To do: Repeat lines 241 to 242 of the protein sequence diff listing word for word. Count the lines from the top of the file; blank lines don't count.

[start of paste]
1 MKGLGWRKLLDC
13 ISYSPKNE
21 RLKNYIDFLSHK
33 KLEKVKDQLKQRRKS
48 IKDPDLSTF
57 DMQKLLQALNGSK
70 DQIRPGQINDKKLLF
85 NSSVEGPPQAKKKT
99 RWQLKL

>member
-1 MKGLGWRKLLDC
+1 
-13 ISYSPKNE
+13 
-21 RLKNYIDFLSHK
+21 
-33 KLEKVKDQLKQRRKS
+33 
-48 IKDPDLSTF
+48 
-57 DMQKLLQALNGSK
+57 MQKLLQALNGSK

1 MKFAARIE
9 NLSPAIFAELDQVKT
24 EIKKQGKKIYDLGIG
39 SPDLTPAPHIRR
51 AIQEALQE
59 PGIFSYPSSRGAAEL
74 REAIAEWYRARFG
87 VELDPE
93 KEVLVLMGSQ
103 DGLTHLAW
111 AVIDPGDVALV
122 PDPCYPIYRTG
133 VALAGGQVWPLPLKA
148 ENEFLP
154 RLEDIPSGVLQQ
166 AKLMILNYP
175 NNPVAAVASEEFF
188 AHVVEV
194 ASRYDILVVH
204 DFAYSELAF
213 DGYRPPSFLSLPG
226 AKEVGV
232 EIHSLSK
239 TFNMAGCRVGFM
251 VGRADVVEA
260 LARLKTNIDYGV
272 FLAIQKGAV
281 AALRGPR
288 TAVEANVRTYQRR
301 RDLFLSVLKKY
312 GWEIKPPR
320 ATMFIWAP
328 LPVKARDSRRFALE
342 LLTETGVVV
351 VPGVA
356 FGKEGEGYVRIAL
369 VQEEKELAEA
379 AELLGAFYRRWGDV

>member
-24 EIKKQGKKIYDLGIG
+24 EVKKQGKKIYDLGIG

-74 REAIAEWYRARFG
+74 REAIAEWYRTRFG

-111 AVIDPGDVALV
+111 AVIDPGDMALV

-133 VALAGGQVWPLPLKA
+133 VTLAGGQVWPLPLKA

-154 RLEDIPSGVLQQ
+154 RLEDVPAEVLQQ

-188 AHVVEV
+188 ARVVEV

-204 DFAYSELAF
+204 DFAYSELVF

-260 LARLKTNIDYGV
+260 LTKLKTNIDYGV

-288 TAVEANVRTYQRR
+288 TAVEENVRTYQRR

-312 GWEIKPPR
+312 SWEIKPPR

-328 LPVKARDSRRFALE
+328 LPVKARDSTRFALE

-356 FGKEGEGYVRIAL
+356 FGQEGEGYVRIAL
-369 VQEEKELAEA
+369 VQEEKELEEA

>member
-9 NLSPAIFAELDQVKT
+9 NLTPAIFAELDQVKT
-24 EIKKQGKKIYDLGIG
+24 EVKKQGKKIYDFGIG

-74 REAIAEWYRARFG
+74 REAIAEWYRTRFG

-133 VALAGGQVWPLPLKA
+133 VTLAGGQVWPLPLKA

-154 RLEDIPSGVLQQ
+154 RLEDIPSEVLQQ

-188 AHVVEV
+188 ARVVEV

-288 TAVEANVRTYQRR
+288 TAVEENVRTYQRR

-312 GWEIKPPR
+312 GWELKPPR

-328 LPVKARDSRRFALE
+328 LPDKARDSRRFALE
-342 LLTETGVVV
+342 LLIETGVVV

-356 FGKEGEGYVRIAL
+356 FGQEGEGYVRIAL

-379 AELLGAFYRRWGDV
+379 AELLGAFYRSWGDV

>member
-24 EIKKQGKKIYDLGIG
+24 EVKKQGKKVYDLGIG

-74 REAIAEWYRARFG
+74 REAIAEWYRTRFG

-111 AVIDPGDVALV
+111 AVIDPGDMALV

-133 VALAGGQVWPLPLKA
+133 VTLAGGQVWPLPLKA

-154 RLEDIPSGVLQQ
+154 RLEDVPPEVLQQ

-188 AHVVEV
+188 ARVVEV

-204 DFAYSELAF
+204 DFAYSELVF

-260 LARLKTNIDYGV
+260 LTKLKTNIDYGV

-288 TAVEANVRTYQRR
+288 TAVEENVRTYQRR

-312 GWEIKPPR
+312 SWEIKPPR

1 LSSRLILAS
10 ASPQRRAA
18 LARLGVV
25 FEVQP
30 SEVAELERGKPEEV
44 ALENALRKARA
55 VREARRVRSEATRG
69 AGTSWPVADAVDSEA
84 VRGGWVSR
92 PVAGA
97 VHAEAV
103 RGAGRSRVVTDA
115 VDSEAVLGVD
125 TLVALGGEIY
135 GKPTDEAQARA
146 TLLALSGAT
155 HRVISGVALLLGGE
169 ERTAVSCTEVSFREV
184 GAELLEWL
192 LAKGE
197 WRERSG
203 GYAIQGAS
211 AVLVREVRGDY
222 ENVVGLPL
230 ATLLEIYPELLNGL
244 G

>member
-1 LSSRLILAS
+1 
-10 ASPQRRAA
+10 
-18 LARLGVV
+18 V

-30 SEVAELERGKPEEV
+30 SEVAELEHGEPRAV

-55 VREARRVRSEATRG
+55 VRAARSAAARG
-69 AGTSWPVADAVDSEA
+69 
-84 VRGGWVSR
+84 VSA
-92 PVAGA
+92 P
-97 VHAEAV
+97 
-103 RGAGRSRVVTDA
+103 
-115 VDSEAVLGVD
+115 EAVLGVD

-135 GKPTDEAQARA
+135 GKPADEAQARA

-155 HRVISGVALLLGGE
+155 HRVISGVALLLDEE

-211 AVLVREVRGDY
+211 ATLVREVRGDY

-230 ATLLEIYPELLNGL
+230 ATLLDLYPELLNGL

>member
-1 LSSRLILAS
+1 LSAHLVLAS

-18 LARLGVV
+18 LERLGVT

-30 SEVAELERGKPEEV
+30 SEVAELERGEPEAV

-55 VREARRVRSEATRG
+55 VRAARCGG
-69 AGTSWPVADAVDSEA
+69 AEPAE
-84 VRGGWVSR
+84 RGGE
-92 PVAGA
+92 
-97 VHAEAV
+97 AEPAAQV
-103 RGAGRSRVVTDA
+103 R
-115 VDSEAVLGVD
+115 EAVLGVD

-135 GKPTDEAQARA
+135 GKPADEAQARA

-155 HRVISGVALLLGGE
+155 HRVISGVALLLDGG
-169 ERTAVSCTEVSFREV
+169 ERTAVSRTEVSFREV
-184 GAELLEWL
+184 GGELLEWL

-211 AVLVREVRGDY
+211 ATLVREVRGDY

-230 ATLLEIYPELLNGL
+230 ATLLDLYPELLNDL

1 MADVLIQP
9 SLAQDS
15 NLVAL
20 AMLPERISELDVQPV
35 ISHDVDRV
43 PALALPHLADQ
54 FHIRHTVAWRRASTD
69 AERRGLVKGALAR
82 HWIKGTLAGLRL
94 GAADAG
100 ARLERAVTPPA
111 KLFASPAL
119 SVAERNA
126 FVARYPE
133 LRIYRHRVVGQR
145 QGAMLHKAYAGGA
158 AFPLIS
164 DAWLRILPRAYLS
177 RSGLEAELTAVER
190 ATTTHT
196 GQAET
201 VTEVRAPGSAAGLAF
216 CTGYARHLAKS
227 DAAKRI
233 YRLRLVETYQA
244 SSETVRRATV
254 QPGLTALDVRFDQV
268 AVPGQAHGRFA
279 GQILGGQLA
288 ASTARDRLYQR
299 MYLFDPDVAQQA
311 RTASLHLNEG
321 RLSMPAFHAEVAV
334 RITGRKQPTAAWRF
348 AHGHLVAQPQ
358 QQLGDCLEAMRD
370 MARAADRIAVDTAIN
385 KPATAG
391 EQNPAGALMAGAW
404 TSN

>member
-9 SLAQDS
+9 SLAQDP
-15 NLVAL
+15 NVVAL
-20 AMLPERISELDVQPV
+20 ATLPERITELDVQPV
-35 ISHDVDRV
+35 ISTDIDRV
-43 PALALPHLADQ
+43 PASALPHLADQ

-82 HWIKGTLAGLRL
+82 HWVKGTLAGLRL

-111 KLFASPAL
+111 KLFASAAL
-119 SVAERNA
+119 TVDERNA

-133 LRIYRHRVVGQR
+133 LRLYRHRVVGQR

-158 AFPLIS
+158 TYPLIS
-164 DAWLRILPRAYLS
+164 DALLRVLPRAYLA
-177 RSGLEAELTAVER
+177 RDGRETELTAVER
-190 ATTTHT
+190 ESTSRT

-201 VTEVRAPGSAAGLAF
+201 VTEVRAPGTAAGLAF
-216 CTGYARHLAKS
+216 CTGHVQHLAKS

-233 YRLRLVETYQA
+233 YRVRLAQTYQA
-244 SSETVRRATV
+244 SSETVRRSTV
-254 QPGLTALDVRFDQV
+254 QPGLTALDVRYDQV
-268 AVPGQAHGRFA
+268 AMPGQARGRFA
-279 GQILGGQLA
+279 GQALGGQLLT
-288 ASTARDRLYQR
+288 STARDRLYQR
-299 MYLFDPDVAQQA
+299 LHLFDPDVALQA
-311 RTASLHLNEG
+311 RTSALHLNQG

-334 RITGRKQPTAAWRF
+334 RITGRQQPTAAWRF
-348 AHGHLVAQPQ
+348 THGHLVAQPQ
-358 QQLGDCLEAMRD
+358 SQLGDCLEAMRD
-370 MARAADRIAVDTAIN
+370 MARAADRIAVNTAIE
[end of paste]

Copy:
164 DAWLRILPRAYLS
177 RSGLEAELTAVER